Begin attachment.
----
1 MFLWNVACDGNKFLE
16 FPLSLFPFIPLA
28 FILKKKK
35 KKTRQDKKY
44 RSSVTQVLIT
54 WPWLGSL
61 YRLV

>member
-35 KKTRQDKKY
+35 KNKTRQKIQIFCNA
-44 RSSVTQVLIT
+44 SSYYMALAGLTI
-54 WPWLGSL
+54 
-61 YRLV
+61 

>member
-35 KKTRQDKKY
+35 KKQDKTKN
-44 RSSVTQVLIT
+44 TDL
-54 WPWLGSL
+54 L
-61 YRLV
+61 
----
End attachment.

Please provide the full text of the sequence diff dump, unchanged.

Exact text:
1 MFLWNVACDGNKFLE
16 FPLSLFPFIPLA
28 FILKKKK
35 KKTRQDKKY
44 RSSVTQVLIT
54 WPWLGSL
61 YRLV

>member
-35 KKTRQDKKY
+35 KNKTRQKIQIFCNA
-44 RSSVTQVLIT
+44 SSYYMALAGLTI
-54 WPWLGSL
+54 
-61 YRLV
+61 

>member
-35 KKTRQDKKY
+35 KKQDKTKN
-44 RSSVTQVLIT
+44 TDL
-54 WPWLGSL
+54 L
-61 YRLV
+61 